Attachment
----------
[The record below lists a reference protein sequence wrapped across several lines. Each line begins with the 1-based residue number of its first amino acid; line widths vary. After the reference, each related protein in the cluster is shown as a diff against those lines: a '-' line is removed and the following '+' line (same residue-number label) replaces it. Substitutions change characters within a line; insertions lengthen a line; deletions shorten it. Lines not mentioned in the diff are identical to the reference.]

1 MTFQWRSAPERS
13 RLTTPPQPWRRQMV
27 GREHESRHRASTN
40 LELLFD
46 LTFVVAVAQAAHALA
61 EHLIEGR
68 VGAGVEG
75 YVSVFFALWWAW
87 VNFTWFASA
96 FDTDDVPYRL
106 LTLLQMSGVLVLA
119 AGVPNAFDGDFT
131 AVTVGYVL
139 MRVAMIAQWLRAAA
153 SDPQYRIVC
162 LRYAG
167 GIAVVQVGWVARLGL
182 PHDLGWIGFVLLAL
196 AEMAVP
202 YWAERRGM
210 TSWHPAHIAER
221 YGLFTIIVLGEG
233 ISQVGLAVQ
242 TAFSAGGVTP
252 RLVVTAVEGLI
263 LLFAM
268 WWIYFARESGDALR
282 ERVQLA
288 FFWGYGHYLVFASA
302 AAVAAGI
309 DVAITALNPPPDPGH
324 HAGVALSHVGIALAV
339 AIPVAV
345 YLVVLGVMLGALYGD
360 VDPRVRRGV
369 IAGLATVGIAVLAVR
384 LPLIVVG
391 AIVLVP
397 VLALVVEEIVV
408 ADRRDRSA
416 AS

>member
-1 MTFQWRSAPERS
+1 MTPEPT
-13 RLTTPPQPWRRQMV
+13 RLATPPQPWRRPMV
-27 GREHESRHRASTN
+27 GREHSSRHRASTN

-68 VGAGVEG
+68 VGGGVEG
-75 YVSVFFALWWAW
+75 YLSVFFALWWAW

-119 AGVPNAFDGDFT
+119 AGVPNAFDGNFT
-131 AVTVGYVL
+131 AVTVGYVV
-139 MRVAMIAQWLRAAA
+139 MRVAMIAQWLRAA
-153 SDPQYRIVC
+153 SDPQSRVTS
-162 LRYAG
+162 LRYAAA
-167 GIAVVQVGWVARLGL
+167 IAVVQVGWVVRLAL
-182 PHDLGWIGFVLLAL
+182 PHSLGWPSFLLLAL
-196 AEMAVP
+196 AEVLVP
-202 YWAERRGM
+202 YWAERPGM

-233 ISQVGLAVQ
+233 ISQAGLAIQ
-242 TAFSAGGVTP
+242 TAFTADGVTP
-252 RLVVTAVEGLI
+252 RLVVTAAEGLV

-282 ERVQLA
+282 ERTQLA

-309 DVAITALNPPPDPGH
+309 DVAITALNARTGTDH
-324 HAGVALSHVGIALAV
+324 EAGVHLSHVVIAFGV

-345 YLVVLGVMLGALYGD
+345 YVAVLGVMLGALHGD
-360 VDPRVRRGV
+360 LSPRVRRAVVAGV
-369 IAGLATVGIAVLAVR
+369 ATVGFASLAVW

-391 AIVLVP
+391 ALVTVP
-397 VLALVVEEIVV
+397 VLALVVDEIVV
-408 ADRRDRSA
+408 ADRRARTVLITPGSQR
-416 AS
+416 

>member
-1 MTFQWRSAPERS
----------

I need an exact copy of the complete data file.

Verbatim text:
[The record below lists a reference protein sequence wrapped across several lines. Each line begins with the 1-based residue number of its first amino acid; line widths vary. After the reference, each related protein in the cluster is shown as a diff against those lines: a '-' line is removed and the following '+' line (same residue-number label) replaces it. Substitutions change characters within a line; insertions lengthen a line; deletions shorten it. Lines not mentioned in the diff are identical to the reference.]

1 MTFQWRSAPERS
13 RLTTPPQPWRRQMV
27 GREHESRHRASTN
40 LELLFD
46 LTFVVAVAQAAHALA
61 EHLIEGR
68 VGAGVEG
75 YVSVFFALWWAW
87 VNFTWFASA
96 FDTDDVPYRL
106 LTLLQMSGVLVLA
119 AGVPNAFDGDFT
131 AVTVGYVL
139 MRVAMIAQWLRAAA
153 SDPQYRIVC
162 LRYAG
167 GIAVVQVGWVARLGL
182 PHDLGWIGFVLLAL
196 AEMAVP
202 YWAERRGM
210 TSWHPAHIAER
221 YGLFTIIVLGEG
233 ISQVGLAVQ
242 TAFSAGGVTP
252 RLVVTAVEGLI
263 LLFAM
268 WWIYFARESGDALR
282 ERVQLA
288 FFWGYGHYLVFASA
302 AAVAAGI
309 DVAITALNPPPDPGH
324 HAGVALSHVGIALAV
339 AIPVAV
345 YLVVLGVMLGALYGD
360 VDPRVRRGV
369 IAGLATVGIAVLAVR
384 LPLIVVG
391 AIVLVP
397 VLALVVEEIVV
408 ADRRDRSA
416 AS

>member
-1 MTFQWRSAPERS
+1 MTPEPT
-13 RLTTPPQPWRRQMV
+13 RLATPPQPWRRPMV
-27 GREHESRHRASTN
+27 GREHSSRHRASTN

-68 VGAGVEG
+68 VGGGVEG
-75 YVSVFFALWWAW
+75 YLSVFFALWWAW

-119 AGVPNAFDGDFT
+119 AGVPNAFDGNFT
-131 AVTVGYVL
+131 AVTVGYVV
-139 MRVAMIAQWLRAAA
+139 MRVAMIAQWLRAA
-153 SDPQYRIVC
+153 SDPQSRVTS
-162 LRYAG
+162 LRYAAA
-167 GIAVVQVGWVARLGL
+167 IAVVQVGWVVRLAL
-182 PHDLGWIGFVLLAL
+182 PHSLGWPSFLLLAL
-196 AEMAVP
+196 AEVLVP
-202 YWAERRGM
+202 YWAERPGM

-233 ISQVGLAVQ
+233 ISQAGLAIQ
-242 TAFSAGGVTP
+242 TAFTADGVTP
-252 RLVVTAVEGLI
+252 RLVVTAAEGLV

-282 ERVQLA
+282 ERTQLA

-309 DVAITALNPPPDPGH
+309 DVAITALNARTGTDH
-324 HAGVALSHVGIALAV
+324 EAGVHLSHVVIAFGV

-345 YLVVLGVMLGALYGD
+345 YVAVLGVMLGALHGD
-360 VDPRVRRGV
+360 LSPRVRRAVVAGV
-369 IAGLATVGIAVLAVR
+369 ATVGFASLAVW

-391 AIVLVP
+391 ALVTVP
-397 VLALVVEEIVV
+397 VLALVVDEIVV
-408 ADRRDRSA
+408 ADRRARTVLITPGSQR
-416 AS
+416 

>member
-1 MTFQWRSAPERS